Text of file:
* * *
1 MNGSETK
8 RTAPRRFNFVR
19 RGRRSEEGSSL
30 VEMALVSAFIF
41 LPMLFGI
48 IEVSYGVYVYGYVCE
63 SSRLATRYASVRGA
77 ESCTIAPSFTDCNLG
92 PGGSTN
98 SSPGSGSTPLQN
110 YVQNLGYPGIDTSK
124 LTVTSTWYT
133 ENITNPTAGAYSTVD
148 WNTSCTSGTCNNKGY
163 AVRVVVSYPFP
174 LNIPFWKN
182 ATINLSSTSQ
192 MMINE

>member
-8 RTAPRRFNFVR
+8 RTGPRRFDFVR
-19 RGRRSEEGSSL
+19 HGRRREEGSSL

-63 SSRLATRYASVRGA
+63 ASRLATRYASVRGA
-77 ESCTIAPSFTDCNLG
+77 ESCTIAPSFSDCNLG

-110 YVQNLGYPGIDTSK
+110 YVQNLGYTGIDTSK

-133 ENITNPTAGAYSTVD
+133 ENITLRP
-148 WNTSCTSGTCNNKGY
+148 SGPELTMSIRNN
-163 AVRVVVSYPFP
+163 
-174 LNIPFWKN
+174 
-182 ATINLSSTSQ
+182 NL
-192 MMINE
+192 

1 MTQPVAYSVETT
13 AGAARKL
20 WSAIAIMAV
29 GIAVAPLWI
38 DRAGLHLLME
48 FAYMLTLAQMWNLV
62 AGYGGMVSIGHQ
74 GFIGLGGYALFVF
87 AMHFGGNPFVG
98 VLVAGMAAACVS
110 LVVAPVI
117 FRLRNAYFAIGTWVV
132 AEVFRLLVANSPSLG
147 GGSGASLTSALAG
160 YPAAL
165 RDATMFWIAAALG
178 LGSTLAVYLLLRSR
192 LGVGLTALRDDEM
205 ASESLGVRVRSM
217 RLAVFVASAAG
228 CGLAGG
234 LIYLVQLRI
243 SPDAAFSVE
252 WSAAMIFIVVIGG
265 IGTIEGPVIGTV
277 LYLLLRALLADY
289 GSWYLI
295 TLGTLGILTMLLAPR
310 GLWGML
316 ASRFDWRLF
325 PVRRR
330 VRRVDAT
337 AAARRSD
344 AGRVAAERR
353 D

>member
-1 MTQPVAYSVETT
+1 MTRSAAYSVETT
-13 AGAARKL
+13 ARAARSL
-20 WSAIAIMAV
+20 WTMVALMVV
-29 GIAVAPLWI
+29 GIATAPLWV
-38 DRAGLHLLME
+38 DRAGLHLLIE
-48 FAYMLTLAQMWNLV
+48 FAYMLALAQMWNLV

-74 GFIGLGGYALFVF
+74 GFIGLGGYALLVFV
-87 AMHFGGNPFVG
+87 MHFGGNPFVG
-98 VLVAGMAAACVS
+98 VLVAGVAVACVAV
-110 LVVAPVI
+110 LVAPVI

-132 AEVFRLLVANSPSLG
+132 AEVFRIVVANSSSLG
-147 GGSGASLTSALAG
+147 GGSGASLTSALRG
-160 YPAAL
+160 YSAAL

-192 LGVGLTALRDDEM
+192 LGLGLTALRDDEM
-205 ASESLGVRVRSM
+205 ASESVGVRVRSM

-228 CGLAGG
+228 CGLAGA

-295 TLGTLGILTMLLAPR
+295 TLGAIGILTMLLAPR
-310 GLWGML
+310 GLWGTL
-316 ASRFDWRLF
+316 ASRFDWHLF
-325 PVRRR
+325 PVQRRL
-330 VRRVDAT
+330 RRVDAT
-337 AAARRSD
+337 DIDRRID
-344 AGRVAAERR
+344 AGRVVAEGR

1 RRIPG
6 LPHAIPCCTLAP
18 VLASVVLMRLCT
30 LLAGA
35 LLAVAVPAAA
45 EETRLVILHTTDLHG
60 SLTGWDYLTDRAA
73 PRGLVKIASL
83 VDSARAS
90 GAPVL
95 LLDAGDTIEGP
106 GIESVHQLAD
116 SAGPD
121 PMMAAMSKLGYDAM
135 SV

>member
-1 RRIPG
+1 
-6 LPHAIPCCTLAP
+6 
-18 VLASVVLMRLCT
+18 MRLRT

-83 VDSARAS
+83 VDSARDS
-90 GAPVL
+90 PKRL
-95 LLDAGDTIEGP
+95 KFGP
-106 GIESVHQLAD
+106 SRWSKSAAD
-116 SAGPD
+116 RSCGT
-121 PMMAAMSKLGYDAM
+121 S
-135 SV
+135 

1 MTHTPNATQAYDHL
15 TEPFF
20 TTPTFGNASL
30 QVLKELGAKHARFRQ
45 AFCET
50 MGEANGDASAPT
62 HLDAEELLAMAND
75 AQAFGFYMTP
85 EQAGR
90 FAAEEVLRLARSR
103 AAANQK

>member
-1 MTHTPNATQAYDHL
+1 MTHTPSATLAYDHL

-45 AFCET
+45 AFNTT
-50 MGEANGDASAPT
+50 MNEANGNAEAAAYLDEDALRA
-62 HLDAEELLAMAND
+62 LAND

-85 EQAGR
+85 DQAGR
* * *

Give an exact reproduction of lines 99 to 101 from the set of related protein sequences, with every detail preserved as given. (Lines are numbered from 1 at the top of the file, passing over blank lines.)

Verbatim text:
+132 AEVFRIVVANSSSLG
-147 GGSGASLTSALAG
+147 GGSGASLTSALRG